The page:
Pro tip: Book a seaweed bath at the more modern bathhouse, Killcullen Seaweed Baths, or head north along the coasts to Voya Baths in Strandhill.
Castillo de Zahara de la Sierra in Andalucia, Spain
Andalucia is a dry, sunburnt land in the south of Spain. The region is among Spain’s largest and most populous regions, with small communities spread out over a blanket of brown hills, jagged mountains and rolling fields. Many such communities are part of the Pueblos blancos or ‘white villages’ of Andalucia, picture-perfect villages beloved by tourists. This particular pueblo blanco, Zahara de la Sierra, is tucked away in the Sierra Nevada mountains and overlooked by the Castillo de Zahara de la Sierra. The castle dates back to the Moorish era of Spain. During the early Middle Ages, Spain was inhabited by the Moors, broadly defined as muslims originally from the Maghreb living in southern Europe, who greatly influenced Spanish art and architecture and even language (Andalucia, for example, comes from Al-Andalus) until finally being driven out completely by the 1490s. Very little remains of this once-impressive fortification in the village of Zahara. Today, all that’s left are the vestiges of a few walls and a signal tower, which, once climbed, will provide stunning views of the cheery white-washed walls and orange roofs of Zahara, the azure waters of the local reservoir, the sun-kissed chocolate-coloured fields hugging the village, all the way out to other nearby villages. Though beautiful, it is evident to see why this may not always have been an easy place to live. The castle, and the village below it, is carved into a rugged, rocky outcrop, with heights ranging from 300m to 1100m, and the village’s name “zahara” comes from “sahra” meaning desert. The seemingly-romantic sun-kissed fields, rocky outcrops and windswept panoramas may be seem idyllic today, but life in such a dry and remote place (it’s 100 km from the sea after all) wouldn’t always have been so perfect!
Pro tip: There’s a lovely wee restaurant with a comfortable terrace perfect for people-watching called El Rincon De La Ermita.
Moygara Castle is a brilliant ruined castle tucked deep away in exactly the middle of nowhere. Northwest Ireland‘s rural and overlooked County Sligo is already a little-visited region – and Moygara Castle is in perhaps Sligo’s least-known corner. Named for the once-powerful O’Gara family – who ruled Lough Gara and nearby relands since the 1200s – they needed a castle to show off their status, and act as defence during troubled times. Three castles were erected, though Moygara Castle is by far the best example and the only properly surviving structure. Starting out as a typical Irish tower house (a large, rectangular structure built by landowning chieftains found throughout Ireland), Moygara Castle later expanded to include 4 towers connected by high stone walls, a gatehouse (now in ruins) and a massive courtyard. The side gate is still intact, but its precarious keystone has caused this entrance to be closed off. Instead, visitors should walk all the way around the castle, where a hole chuck of the wall is missing, which acts as the castle’s main entrance now. Attacked in 1538 by the famous chieftain O’Donnell and later by some mercenary Scots in 1581, the castle has fallen into ruin. Much overgrown by trees and vines, Moygara Castle is slowly being reclaimed by the hills surrounding Lough Gara, a place that has been inhabited for thousands of years (it has one of the highest concentrations of crannogs – manmade islands built for defensive purposes but also lived on). Today, Moygara Castle sits in a field inhabited by cows and sheep, on a tiny country lane, far from a main road or village. Few people know it’s there, and still fewer visit it. Chances are, you’ll have this magical piece of history to yourself!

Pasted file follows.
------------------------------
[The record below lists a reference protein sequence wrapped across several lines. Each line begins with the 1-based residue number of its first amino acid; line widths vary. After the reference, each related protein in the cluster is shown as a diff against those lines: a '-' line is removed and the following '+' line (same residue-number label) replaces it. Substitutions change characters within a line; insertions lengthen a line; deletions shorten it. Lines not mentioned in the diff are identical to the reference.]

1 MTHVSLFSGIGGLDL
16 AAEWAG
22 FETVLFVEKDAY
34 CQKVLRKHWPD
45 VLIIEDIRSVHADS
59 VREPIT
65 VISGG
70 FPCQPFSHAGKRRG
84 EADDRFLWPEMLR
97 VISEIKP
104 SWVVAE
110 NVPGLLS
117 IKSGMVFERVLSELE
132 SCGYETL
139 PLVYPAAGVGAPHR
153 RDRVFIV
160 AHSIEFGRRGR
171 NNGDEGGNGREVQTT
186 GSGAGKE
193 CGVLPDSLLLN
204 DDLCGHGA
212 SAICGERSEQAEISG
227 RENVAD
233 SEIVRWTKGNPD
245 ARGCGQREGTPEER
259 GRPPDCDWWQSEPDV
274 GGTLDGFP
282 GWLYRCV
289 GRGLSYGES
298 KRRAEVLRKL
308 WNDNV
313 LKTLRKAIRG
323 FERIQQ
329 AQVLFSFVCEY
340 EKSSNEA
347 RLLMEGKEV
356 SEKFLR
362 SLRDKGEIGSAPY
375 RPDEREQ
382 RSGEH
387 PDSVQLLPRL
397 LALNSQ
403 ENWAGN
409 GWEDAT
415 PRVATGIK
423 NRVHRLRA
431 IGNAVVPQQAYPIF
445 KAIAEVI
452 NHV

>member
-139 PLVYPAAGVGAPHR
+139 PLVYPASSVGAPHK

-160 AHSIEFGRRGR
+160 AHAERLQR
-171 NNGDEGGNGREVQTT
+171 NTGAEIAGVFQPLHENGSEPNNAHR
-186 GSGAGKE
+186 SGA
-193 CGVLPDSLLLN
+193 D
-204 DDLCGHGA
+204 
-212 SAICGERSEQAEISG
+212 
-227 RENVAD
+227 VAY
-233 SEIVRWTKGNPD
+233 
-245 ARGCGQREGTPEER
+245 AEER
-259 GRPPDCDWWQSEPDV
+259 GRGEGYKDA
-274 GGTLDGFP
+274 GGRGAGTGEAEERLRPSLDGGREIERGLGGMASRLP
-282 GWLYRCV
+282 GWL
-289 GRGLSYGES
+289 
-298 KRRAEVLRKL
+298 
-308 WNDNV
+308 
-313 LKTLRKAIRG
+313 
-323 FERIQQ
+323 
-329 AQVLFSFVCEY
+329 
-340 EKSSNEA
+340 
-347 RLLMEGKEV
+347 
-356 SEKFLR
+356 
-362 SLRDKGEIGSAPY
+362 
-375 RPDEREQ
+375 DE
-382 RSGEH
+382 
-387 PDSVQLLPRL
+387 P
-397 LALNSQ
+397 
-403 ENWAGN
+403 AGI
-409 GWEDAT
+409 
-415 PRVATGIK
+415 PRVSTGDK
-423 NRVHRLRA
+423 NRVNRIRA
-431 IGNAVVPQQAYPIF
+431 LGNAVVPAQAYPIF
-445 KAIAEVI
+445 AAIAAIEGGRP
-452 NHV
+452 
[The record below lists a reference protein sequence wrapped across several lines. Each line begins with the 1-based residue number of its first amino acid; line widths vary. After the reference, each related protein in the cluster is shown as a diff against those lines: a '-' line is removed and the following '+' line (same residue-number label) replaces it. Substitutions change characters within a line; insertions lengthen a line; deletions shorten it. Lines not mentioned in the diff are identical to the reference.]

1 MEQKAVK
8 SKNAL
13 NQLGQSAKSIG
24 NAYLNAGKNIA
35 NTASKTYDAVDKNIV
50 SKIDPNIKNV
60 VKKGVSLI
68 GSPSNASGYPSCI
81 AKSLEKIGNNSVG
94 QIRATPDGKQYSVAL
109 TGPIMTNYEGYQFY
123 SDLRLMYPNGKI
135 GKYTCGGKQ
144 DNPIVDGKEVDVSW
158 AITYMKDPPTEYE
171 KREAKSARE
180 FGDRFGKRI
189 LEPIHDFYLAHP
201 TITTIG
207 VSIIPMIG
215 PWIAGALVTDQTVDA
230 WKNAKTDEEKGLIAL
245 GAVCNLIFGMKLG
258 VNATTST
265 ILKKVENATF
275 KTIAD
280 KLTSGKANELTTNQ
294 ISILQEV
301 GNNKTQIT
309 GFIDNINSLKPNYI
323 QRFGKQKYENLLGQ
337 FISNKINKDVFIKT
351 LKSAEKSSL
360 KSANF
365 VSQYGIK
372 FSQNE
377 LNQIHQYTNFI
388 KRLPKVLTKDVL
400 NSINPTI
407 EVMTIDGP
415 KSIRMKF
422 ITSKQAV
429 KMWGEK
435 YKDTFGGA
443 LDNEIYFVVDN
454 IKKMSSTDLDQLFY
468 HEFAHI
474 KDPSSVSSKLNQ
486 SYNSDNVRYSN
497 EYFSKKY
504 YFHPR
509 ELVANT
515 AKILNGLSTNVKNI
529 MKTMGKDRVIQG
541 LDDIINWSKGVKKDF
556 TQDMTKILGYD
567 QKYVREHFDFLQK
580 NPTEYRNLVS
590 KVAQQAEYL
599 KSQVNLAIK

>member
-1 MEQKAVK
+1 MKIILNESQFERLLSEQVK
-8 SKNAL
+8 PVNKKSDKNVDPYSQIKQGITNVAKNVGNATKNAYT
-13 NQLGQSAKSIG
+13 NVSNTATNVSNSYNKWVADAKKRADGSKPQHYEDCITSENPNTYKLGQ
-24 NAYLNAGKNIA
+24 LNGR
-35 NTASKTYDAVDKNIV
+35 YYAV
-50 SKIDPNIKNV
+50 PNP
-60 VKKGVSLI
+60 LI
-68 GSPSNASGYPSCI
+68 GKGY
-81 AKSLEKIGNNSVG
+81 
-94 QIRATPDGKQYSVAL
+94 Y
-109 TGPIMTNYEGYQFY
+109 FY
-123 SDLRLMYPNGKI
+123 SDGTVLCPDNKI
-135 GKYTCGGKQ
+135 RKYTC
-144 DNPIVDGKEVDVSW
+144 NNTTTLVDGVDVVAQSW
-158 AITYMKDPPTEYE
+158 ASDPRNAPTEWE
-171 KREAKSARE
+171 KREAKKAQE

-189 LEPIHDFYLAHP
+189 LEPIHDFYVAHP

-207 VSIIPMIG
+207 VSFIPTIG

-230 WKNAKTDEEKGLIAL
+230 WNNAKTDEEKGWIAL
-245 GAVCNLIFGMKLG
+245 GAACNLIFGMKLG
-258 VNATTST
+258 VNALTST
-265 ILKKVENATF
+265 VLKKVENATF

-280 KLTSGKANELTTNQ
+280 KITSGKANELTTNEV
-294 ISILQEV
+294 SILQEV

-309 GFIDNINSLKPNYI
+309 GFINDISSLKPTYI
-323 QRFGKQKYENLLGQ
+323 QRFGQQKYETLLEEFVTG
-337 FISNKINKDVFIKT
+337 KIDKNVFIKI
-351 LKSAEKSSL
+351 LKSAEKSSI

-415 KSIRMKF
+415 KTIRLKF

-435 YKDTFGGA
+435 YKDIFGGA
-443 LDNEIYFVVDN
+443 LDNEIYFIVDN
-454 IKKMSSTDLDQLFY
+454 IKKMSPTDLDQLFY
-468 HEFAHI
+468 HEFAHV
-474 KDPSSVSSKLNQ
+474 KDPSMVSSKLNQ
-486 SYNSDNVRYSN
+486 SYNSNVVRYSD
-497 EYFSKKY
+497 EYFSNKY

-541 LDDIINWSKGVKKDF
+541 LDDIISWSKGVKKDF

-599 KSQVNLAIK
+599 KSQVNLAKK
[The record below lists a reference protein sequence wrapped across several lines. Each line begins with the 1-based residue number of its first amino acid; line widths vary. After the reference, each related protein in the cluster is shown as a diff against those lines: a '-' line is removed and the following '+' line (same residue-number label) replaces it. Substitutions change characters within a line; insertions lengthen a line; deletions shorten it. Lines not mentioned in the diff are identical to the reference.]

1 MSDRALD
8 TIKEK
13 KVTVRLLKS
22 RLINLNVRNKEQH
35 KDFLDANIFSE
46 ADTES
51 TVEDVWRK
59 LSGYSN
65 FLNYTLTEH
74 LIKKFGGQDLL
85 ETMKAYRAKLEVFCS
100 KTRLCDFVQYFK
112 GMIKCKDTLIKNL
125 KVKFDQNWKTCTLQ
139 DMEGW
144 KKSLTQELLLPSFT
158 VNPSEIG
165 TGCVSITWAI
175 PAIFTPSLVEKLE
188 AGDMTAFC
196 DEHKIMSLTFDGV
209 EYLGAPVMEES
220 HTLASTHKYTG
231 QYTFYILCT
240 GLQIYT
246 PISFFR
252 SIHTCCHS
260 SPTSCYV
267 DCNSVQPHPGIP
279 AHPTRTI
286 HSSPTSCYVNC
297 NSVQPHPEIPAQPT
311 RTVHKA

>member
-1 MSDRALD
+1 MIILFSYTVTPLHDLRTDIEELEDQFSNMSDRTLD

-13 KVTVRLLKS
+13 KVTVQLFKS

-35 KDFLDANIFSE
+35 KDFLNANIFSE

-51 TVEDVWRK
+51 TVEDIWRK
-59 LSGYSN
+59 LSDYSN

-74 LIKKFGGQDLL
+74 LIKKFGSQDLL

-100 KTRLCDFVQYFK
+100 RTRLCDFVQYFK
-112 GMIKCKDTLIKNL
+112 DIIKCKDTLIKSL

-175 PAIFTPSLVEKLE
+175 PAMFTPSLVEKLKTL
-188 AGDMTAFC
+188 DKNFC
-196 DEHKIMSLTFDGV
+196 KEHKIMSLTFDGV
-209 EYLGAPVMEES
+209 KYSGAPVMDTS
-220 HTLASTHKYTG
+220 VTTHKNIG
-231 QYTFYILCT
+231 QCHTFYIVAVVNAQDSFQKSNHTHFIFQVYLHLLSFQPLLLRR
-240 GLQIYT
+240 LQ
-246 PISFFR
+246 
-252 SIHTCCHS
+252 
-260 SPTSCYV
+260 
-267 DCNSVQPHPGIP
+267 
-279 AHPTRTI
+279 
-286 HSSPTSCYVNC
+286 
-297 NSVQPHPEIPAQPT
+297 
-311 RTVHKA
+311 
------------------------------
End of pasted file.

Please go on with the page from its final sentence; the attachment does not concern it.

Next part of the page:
Pro tip: Moygara Castle is located on a working farm, so be careful and respectful. Don’t bring your dogs, and be sure to close any gates you open. It is also quite mucky, so wear good boots! Hungry? In nearby Boyle, check out its many cafes. For meals made of farm fresh produce, meat and dairy, head to Drumanilra Restaurant.
Other Places in Northwest Ireland’s counties Sligo & Roscommon
Ireland is one of the richest destinations when it comes to Neolithic heritage, in particular, Neolithic era tombs. Here in Ireland, we still have thousands of them. Capping most hills and mountains is some kind of cairn, usually small and inconspicuous. Two regions are particularly concentrated: Sligo and Meath (though interestingly, Celtic Neolithic societies stretched all the way to Scotland, Wales,Bretagne, and Galicia). The biggest of the Neolithic tombs is found in Meath. UNESCO site Newgrange is one of Ireland’s wonders. Built around 3,200BC according to archeologists, the Newgrange monument is an enormous mound/ cairn that encloses a single, 19-metre-long passage tomb ending in 3 burial chambers where cremated remains were once placed. Inside, the passage is narrow but visitors are still able to walk (unlike the tombs at Carrowkeel where you have to crawl…). Walls are adorned with spirals and other basic forms of megalithic rock art, and the tomb’s roof uses corbelling, an ancient drystone technique that makes the tomb waterproof without even requiring mortar! Even with the thousands of tombs they’ve left behind, we know very little about the ancient Celtic Neolithic people of Ireland. One thing that is evident is that astronomy was very important to them. In fact, Neolithic people had a good understanding of sun, moon, and stars including solstices and equinoxes. Newgrange is aligned with the Winter Solstice, therefore for 6 days in mid December, the sun shines through the “roofbox” (that narrow slit above the door of the tomb) to the lighten the chamber with sunlight. Amazing!